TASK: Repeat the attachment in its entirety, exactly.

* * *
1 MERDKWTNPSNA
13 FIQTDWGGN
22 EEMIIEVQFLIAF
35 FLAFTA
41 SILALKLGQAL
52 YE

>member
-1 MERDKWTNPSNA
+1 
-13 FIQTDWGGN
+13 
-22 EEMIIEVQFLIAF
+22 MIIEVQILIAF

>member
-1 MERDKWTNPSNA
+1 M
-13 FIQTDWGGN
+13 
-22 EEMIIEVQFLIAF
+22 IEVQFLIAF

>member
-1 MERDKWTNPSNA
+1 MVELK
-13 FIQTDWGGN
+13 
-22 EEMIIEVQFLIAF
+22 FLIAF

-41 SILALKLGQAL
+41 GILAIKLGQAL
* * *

1 MERDKWTNPSNA
13 FIQTDWGGN
22 EEMIIEVQFLIAF
35 FLAFTA
41 SILALKLGQAL
52 YE

>member
-1 MERDKWTNPSNA
+1 
-13 FIQTDWGGN
+13 
-22 EEMIIEVQFLIAF
+22 MIIEVQILIAF

>member
-1 MERDKWTNPSNA
+1 M
-13 FIQTDWGGN
+13 
-22 EEMIIEVQFLIAF
+22 IEVQFLIAF

>member
-1 MERDKWTNPSNA
+1 MVELK
-13 FIQTDWGGN
+13 
-22 EEMIIEVQFLIAF
+22 FLIAF

-41 SILALKLGQAL
+41 GILAIKLGQAL